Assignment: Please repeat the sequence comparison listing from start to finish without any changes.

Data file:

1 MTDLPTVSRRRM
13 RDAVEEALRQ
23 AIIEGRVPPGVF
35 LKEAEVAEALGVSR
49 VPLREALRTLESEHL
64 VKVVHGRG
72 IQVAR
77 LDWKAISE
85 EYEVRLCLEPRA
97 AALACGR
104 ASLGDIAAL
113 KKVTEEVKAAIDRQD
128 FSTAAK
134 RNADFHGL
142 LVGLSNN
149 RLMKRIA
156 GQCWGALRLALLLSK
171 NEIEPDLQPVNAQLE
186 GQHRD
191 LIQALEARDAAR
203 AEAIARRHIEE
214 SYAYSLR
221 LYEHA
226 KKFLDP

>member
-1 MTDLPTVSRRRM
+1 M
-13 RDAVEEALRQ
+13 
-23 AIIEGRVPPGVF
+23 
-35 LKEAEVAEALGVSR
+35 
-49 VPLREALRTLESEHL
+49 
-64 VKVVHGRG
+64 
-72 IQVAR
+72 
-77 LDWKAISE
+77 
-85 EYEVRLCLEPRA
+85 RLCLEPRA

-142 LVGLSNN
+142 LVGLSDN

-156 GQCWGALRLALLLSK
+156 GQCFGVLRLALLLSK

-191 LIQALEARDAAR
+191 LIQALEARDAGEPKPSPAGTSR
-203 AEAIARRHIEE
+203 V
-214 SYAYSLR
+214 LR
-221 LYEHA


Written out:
1 MTDLPTVSRRRM
13 RDAVEEALRQ
23 AIIEGRVPPGVF
35 LKEAEVAEALGVSR
49 VPLREALRTLESEHL
64 VKVVHGRG
72 IQVAR
77 LDWKAISE
85 EYEVRLCLEPRA
97 AALACGR
104 ASLGDIAAL
113 KKVTEEVKAAIDRQD
128 FSTAAK
134 RNADFHGL
142 LVGLSNN
149 RLMKRIA
156 GQCWGALRLALLLSK
171 NEIEPDLQPVNAQLE
186 GQHRD
191 LIQALEARDAAR
203 AEAIARRHIEE
214 SYAYSLR
221 LYEHA
226 KKFLDP

>member
-1 MTDLPTVSRRRM
+1 M
-13 RDAVEEALRQ
+13 
-23 AIIEGRVPPGVF
+23 
-35 LKEAEVAEALGVSR
+35 
-49 VPLREALRTLESEHL
+49 
-64 VKVVHGRG
+64 
-72 IQVAR
+72 
-77 LDWKAISE
+77 
-85 EYEVRLCLEPRA
+85 RLCLEPRA

-142 LVGLSNN
+142 LVGLSDN

-156 GQCWGALRLALLLSK
+156 GQCFGVLRLALLLSK

-191 LIQALEARDAAR
+191 LIQALEARDAGEPKPSPAGTSR
-203 AEAIARRHIEE
+203 V
-214 SYAYSLR
+214 LR
-221 LYEHA